The This Week anchor appeared early in the 7 am hour to analyze the press conference. GMA anchor Diane Sawyer first asked: “Closer to a health care bill this morning or further away?” Stephanopoulos replied: “Closer -- and it’s clear -- listening to the President last night, that he knows his stuff. He knows health care policy. I also think he made a strong case against the status quo. We just couldn’t keep doing what we’re doing right now.”
The only negative remark that the former Clinton administration official made was in analyzing the President’s success in forwarding his plan. Stephanopoulos hinted that the blame belonged more with Congress: “I think he was less successful...in selling what he wants to do in part because...he doesn’t have a single plan to sell right now.”
NBC's medical correspondent, Dr. Nancy Snyderman, was “rooting” for President Barack Obama to do well in selling his health care takeover during his Wednesday night press conference: “As a physician, you know, I felt like I understood the complexity of the problem. As an American citizen, I was rooting for the President to hit a home run.”
On the 10 PM EDT Hardball an hour after Obama wrapped up, Snyderman, who hosts the noon EDT weekday hour on MSNBC, fretted that he had “whiffed” in not making some persuasive points, such as using “plain talk to take the scare out of things like rationing, which basically is what's going on now -- some people get medicines, some people don't. It didn't come through tonight.” She also ominously warned of disaster if Obama does not prevail: “We're going to pay big time if we don't get this. I don't think we're going to be a great world power.”
[Update, 8:24 pm Eastern: Audio and video clips from the interview added.]
CNN’s Wolf Blitzer was a bit surprised by Rudy Giuliani’s answer during Wednesday’s Situation Room, after asking the former mayor to reassess his prediction last year about “on-the-job training” for a President Obama. Blitzer inquired whether his “worst fears [had] come true.” Giuliani answered, “In many respects, it’s much worse than I thought.” The anchor merely replied, “Really?” [audio clips from the interview are available here].
Blitzer’s question and response to the former mayor’s answer occurred near the end of the interview, after the two had discussed gun control and health care. The anchor played a clip from Giuliani’s speech last year at the Republican convention in Minneapolis, where he bashed the then-candidate Obama’s modicum of experience: “John McCain has been tested- Barack Obama has not. Tough times require strong leadership, and this is no time for on-the-job training.”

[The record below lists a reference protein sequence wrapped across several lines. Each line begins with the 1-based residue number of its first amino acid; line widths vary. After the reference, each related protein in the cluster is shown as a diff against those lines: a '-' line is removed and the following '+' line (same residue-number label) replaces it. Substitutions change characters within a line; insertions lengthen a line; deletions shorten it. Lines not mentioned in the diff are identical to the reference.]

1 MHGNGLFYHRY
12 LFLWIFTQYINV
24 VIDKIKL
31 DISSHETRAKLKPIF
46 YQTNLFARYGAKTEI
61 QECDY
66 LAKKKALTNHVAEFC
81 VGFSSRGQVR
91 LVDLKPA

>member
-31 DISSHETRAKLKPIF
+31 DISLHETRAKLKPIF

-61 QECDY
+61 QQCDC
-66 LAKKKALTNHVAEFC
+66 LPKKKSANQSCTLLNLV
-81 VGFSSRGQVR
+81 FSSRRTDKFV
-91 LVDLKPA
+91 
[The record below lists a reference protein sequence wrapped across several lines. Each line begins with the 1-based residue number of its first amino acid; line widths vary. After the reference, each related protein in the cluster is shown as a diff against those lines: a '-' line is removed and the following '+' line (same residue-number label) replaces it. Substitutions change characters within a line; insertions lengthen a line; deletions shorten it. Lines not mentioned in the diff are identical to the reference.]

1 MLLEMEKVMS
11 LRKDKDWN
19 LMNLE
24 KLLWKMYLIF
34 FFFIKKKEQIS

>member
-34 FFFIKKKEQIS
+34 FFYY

The CNN anchor complimented Giuliani for the “good sound bite from the speech,” and asked for his assessment of the Obama presidency so far. The Republican’s answer led to Blitzer’s surprised reaction, and the anchor asked for an explanation:
The PBS "To the Contrary" host and U.S. News & World Report contributing editor slammed the idea floating in Congress of adding a surtax on "the rich" to pay for health care:
Perhaps Democrats are developing some sensitivity on their "tax the rich" theme. I can't see NOT taxing the rich. It's just that I disagree with the Democrats' definition of rich. The only way to fairly assess all Americans for the ridiculously expensive programs Democrats are pushing is to enact a flat income tax. Then upper-income persons necessarily pay more in taxes, as 10 percent of $100,000 is a lot more than 10 percent of $20,000. But that'll never happen, so tax-hungry Democrats are going the route of class wars.
Fortunately for us, and you, our cranial pressure reduced when we came across the requisite Bush-bashing packed deeper in her blog post:
While reporting on President Obama’s efforts to pass health care reform legislation on Wednesday’s CBS Early Show, co-host Maggie Rodriguez cited one person who would benefit from the plan: "Debby Smith from Virginia...lost her job back in 2006, and lost her health care benefits, and says that she can't afford the $700 a month that it would cost take to pay for her own insurance."